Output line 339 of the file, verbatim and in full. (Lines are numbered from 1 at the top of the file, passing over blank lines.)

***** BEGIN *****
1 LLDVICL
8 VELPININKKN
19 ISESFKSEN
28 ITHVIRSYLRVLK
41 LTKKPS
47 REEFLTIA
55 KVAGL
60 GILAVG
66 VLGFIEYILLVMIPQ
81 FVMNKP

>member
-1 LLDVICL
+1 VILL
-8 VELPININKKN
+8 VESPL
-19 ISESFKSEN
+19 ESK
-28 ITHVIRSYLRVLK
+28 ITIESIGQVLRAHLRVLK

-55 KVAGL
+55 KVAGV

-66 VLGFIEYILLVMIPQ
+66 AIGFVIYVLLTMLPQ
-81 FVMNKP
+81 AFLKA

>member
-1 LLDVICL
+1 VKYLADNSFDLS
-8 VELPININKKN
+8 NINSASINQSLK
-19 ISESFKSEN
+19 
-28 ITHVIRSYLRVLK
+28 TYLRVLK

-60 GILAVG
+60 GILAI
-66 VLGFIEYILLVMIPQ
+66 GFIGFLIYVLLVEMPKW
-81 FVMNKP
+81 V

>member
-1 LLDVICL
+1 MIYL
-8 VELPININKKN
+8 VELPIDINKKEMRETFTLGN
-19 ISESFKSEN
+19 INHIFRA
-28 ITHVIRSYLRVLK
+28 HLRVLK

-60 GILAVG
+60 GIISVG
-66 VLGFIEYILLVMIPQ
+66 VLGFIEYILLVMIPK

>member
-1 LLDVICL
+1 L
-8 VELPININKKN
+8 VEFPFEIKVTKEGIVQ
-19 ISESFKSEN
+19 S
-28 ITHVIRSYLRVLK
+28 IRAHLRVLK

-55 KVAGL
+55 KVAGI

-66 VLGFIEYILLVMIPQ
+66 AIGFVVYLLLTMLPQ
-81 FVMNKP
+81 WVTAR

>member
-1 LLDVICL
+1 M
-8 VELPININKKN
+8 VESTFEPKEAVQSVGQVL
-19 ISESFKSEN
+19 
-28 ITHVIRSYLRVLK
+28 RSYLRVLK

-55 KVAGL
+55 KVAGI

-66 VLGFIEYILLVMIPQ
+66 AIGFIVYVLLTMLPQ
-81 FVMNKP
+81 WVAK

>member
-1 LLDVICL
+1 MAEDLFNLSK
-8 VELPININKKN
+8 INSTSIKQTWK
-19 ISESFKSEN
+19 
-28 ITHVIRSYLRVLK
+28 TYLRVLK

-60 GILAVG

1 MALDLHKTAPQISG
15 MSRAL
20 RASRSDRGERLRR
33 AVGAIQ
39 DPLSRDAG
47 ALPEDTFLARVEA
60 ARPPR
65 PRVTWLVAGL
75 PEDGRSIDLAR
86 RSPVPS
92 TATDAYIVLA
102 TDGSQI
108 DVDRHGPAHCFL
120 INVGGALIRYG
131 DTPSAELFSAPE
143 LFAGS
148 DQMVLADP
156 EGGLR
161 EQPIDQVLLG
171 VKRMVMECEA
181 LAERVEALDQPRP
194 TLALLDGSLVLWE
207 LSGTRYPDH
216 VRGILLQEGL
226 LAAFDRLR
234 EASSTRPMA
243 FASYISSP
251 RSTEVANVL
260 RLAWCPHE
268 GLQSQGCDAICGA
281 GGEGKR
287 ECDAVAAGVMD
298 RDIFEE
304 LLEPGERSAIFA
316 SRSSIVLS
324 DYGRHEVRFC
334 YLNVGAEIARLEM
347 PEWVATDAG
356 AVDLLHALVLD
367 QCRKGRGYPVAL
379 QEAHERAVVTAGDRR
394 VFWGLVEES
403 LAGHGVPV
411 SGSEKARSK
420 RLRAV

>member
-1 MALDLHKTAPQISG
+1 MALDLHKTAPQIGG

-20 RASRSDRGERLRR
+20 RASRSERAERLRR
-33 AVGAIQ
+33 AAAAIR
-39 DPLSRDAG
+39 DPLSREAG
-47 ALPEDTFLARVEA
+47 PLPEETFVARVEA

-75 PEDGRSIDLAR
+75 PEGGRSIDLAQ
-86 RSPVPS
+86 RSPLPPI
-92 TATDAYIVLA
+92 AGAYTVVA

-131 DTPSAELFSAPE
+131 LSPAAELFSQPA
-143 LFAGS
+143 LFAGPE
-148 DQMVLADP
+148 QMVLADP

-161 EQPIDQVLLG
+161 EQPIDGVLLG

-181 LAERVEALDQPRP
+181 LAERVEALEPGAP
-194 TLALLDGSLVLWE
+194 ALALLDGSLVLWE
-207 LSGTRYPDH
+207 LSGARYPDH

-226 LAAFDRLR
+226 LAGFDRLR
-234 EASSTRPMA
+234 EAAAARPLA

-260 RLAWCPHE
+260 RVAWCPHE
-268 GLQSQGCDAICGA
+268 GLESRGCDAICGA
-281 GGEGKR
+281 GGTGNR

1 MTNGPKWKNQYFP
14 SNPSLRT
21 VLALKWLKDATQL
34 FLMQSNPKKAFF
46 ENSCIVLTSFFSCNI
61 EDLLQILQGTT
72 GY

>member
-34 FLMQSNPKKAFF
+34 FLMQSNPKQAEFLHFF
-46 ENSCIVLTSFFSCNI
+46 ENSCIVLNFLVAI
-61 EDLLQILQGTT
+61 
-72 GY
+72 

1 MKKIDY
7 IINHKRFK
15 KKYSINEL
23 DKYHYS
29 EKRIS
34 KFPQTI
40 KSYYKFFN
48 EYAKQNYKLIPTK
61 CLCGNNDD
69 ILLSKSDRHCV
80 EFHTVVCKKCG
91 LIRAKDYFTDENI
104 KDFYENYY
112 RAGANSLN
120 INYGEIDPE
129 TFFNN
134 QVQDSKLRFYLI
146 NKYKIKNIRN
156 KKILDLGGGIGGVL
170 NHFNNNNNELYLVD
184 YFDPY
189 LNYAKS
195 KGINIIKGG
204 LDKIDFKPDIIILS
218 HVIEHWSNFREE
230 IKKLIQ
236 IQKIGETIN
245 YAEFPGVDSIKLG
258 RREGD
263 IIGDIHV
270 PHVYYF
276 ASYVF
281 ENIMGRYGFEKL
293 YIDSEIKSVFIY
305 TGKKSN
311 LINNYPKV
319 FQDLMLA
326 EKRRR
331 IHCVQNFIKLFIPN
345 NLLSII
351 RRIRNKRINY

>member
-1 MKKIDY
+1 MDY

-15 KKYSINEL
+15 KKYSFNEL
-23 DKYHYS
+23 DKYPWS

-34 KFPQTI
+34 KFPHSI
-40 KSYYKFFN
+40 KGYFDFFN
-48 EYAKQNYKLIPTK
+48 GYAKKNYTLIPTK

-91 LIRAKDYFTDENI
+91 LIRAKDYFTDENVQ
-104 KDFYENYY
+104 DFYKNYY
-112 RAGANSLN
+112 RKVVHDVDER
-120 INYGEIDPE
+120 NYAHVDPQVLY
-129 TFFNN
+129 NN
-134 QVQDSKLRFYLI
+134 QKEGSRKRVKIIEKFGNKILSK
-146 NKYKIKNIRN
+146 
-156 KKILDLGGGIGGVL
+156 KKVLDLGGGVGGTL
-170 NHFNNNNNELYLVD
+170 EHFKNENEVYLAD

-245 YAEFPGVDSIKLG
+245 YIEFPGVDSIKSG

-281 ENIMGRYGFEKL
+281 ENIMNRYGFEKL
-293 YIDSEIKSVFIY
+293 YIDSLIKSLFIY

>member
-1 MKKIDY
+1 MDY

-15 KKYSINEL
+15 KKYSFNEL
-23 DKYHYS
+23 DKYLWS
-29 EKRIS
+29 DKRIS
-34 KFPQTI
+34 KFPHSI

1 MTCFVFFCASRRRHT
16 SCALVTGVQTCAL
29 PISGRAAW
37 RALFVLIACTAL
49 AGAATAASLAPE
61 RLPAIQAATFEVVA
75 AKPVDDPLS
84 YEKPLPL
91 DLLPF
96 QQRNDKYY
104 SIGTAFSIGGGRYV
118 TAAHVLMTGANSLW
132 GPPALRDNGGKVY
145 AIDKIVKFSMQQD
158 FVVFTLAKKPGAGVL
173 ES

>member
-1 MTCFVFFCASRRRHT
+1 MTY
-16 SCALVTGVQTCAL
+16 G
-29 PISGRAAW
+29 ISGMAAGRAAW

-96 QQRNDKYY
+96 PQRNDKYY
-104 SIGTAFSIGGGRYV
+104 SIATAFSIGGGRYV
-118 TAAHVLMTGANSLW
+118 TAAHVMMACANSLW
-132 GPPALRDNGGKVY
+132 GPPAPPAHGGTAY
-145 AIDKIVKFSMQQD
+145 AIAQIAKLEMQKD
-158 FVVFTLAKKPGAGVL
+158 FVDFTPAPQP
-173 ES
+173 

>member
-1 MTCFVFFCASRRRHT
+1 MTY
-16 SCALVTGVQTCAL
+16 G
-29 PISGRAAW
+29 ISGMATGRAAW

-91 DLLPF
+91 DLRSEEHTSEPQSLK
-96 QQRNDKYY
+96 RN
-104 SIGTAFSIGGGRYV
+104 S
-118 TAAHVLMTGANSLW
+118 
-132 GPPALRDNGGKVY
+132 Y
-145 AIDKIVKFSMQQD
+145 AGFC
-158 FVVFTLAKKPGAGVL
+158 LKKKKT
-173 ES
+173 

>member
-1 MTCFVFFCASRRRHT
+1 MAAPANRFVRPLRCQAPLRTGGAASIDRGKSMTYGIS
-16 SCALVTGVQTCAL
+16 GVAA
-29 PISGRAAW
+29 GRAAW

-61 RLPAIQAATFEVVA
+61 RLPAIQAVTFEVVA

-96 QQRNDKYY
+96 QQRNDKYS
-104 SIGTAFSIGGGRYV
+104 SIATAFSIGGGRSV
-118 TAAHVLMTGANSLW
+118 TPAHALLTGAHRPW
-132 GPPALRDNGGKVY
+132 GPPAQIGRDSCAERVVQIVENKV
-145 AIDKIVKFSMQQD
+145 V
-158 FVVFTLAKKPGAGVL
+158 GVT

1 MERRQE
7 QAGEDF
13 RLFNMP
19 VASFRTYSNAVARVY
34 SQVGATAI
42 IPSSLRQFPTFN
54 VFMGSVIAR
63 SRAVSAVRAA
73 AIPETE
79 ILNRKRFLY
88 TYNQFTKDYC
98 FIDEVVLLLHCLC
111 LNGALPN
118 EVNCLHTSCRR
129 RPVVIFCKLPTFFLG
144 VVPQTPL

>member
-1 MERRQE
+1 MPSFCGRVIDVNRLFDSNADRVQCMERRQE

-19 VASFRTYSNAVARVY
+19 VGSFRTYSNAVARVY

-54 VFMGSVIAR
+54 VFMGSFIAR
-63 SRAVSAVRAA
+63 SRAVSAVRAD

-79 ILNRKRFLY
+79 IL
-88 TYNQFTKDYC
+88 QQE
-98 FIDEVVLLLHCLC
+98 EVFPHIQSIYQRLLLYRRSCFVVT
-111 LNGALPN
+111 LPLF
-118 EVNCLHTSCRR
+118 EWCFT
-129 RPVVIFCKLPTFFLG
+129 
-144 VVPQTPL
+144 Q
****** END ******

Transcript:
-145 AIDKIVKFSMQQD